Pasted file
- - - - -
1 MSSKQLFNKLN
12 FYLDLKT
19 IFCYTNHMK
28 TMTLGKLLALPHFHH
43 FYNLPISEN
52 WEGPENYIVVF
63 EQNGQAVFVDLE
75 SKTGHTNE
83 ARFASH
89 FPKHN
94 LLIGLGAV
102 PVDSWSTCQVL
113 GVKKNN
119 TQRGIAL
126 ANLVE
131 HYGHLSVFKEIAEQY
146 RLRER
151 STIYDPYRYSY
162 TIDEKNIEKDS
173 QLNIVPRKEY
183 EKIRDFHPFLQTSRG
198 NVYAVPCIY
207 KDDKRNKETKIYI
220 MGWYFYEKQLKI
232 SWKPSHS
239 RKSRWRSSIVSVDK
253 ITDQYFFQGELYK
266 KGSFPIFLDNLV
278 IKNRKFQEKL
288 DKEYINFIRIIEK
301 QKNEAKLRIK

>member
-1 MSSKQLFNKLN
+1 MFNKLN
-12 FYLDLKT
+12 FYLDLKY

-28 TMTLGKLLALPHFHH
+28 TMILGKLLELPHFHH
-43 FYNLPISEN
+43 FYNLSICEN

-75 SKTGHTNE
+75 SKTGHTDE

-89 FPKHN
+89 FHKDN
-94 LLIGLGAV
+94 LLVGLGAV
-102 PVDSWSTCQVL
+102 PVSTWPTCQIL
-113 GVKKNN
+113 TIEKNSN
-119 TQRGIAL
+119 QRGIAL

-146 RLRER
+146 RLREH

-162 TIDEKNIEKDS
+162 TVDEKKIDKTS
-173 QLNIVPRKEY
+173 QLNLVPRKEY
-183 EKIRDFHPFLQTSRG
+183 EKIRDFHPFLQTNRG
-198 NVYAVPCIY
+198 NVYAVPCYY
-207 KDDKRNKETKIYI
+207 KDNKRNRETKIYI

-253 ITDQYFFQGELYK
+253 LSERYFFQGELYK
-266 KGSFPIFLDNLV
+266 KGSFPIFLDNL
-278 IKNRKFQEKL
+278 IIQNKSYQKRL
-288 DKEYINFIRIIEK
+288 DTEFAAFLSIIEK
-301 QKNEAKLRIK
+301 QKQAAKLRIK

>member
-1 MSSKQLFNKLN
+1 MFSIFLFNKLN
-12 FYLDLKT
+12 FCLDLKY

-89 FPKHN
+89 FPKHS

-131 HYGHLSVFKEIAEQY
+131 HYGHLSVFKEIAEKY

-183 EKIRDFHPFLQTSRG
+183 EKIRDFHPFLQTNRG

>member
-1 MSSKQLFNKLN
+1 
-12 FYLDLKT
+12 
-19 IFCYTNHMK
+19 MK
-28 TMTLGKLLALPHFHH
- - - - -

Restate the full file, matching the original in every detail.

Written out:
1 MSSKQLFNKLN
12 FYLDLKT
19 IFCYTNHMK
28 TMTLGKLLALPHFHH
43 FYNLPISEN
52 WEGPENYIVVF
63 EQNGQAVFVDLE
75 SKTGHTNE
83 ARFASH
89 FPKHN
94 LLIGLGAV
102 PVDSWSTCQVL
113 GVKKNN
119 TQRGIAL
126 ANLVE
131 HYGHLSVFKEIAEQY
146 RLRER
151 STIYDPYRYSY
162 TIDEKNIEKDS
173 QLNIVPRKEY
183 EKIRDFHPFLQTSRG
198 NVYAVPCIY
207 KDDKRNKETKIYI
220 MGWYFYEKQLKI
232 SWKPSHS
239 RKSRWRSSIVSVDK
253 ITDQYFFQGELYK
266 KGSFPIFLDNLV
278 IKNRKFQEKL
288 DKEYINFIRIIEK
301 QKNEAKLRIK

>member
-1 MSSKQLFNKLN
+1 MFNKLN
-12 FYLDLKT
+12 FYLDLKY

-28 TMTLGKLLALPHFHH
+28 TMILGKLLELPHFHH
-43 FYNLPISEN
+43 FYNLSICEN

-75 SKTGHTNE
+75 SKTGHTDE

-89 FPKHN
+89 FHKDN
-94 LLIGLGAV
+94 LLVGLGAV
-102 PVDSWSTCQVL
+102 PVSTWPTCQIL
-113 GVKKNN
+113 TIEKNSN
-119 TQRGIAL
+119 QRGIAL

-146 RLRER
+146 RLREH

-162 TIDEKNIEKDS
+162 TVDEKKIDKTS
-173 QLNIVPRKEY
+173 QLNLVPRKEY
-183 EKIRDFHPFLQTSRG
+183 EKIRDFHPFLQTNRG
-198 NVYAVPCIY
+198 NVYAVPCYY
-207 KDDKRNKETKIYI
+207 KDNKRNRETKIYI

-253 ITDQYFFQGELYK
+253 LSERYFFQGELYK
-266 KGSFPIFLDNLV
+266 KGSFPIFLDNL
-278 IKNRKFQEKL
+278 IIQNKSYQKRL
-288 DKEYINFIRIIEK
+288 DTEFAAFLSIIEK
-301 QKNEAKLRIK
+301 QKQAAKLRIK

>member
-1 MSSKQLFNKLN
+1 MFSIFLFNKLN
-12 FYLDLKT
+12 FCLDLKY

-89 FPKHN
+89 FPKHS

-131 HYGHLSVFKEIAEQY
+131 HYGHLSVFKEIAEKY

-183 EKIRDFHPFLQTSRG
+183 EKIRDFHPFLQTNRG

>member
-1 MSSKQLFNKLN
+1 
-12 FYLDLKT
+12 
-19 IFCYTNHMK
+19 MK
-28 TMTLGKLLALPHFHH